The more engaging and unique your content and brand is, the more appealing you will be to potential partners. With that in mind, it is worth building up some great content before approaching your ideal collaborators!
YouTube has a wealth of content partners such as Howcast.com and understands how important it is to promote their content in order to remain such a powerful platform. Of course, YouTube is a little different from most companies, as they are all about being a content platform, whereas for most of us, creating new content is part of our content marketing strategy and is all about engaging our audiences with a view to a final payoff of some sort, be it subscribing to our newsletter, or buying a service or product.
Agree your Goals
It is worth setting some objectives for each collaboration and discussing what each party wants to get out of the arrangement. It may be that you decide to create some content together, such as filming a series of videos or writing a white paper. It could also be a much less intensive relationship, simply asking an individual to write an article for your company blog. In all cases there are always opportunities to cross promote using each other’s existing routes to market and where relevant also leveraging each other’s authority in the industry or on the given topic. Make sure you have the basic promotion tools covered, such as listing and linking your content partners and ensuring they reciprocate.
Check that your response mechanism is working perfectly when you have a big co-promotional push, as you don’t want any glitches when you are trying to impress new potential customers.
You will also need to make sure the quality of content is maintained by your partners, and reserve the right not to include content that you feel doesn’t work for you.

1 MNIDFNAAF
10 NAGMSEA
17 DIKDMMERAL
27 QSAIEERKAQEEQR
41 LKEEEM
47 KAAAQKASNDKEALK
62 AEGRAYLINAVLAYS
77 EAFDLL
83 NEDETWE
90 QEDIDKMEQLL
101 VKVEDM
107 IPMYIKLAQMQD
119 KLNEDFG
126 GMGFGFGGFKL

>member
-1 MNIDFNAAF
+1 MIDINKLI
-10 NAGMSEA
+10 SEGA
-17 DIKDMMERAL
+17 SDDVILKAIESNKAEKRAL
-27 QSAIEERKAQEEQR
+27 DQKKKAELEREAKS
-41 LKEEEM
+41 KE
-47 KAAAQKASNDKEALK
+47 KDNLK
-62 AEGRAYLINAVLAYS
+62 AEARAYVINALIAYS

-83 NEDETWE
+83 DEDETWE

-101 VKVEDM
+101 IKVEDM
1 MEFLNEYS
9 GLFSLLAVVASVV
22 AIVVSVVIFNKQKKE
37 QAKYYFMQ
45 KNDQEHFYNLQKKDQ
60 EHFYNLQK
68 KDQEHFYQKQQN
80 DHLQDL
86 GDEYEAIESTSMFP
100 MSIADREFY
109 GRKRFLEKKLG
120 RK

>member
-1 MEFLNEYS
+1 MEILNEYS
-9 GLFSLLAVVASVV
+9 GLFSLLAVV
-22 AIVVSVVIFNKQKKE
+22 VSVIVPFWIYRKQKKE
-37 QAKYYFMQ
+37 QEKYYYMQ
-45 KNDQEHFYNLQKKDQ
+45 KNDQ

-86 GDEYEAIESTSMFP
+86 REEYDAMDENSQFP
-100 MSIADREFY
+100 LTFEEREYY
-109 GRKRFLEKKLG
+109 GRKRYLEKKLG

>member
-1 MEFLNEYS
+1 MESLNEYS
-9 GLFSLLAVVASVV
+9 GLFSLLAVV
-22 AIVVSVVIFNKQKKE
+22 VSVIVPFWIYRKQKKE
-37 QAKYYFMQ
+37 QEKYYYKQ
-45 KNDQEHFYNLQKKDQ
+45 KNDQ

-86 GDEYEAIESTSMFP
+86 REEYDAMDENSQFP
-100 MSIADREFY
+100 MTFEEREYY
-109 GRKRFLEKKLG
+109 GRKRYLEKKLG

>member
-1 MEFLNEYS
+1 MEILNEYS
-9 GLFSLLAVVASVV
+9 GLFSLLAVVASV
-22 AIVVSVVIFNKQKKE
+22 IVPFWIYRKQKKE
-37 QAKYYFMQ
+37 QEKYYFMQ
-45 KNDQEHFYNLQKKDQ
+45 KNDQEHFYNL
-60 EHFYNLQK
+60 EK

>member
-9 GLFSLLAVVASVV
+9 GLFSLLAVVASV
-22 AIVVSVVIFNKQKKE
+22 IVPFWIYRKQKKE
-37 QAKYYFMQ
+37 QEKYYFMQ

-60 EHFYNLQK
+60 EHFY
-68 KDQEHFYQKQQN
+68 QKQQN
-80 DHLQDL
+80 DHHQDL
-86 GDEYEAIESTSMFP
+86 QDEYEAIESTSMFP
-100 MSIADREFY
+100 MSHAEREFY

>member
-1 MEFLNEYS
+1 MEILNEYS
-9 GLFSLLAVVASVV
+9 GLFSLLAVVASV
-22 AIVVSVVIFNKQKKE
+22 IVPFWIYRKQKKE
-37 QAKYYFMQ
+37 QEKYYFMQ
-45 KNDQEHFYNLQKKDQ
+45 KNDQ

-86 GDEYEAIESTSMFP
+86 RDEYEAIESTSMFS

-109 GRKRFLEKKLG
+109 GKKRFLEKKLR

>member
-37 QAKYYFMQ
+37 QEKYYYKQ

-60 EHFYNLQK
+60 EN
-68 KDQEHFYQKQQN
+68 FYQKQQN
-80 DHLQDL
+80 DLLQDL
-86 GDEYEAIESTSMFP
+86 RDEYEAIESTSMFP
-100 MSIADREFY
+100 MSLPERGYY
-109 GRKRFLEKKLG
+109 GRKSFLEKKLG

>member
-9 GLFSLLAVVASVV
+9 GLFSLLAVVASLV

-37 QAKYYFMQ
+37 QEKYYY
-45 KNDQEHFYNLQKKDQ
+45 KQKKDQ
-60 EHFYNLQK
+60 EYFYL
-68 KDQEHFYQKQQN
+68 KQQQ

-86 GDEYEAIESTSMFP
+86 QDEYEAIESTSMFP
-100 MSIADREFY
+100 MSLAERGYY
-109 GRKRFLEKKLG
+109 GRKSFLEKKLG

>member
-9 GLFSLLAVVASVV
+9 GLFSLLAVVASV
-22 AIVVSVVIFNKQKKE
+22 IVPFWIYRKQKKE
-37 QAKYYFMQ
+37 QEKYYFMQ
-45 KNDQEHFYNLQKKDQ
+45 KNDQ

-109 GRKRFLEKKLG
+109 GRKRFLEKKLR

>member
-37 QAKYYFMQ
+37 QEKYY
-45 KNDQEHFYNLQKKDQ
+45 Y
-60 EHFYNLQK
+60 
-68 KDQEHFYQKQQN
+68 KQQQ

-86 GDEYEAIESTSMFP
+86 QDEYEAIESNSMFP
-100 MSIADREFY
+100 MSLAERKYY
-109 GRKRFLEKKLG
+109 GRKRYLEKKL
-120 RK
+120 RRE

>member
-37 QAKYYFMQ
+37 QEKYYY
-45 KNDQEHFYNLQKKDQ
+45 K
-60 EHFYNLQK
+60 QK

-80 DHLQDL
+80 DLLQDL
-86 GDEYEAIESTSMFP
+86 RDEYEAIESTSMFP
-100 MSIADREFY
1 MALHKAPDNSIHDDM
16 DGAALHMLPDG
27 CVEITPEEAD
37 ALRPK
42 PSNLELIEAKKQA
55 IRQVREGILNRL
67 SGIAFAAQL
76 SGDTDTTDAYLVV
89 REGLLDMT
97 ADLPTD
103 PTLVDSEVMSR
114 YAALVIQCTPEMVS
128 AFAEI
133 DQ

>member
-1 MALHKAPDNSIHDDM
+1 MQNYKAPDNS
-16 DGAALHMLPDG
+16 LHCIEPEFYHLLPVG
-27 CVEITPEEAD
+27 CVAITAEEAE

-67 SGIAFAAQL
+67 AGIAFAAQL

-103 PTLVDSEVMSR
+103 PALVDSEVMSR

Clients may be happy to guest blog. Their presence in your content can prove very interesting to your target clients, whilst at the same time reinforcing brand authority for both your client and your company. It is useful to match your partner not only to the chosen topic, but also the intended purpose of each piece. Sometimes a client’s content can be extremely useful when trying to influence their competitors, and their suppliers. Their competitors often want a piece of the action, and suppliers want to seem aligned to their customers. When you have a particularly good piece of content, it can be used effectively as a stand alone marketing piece to a specific target client.
Equally, it is worth offering to guest blog or create other content for your partners so as to continue to build authority with their audience. Exchanging regular blogspots can work brilliantly for both companies.
Remember to measure the success of your partner content pieces and campaigns to see where you get the most new audience from and the ratio of new audience to final payoff.
So, ultimately as well as being the publisher, you are now also the editor. But at least you don’t have to create all the content yourself!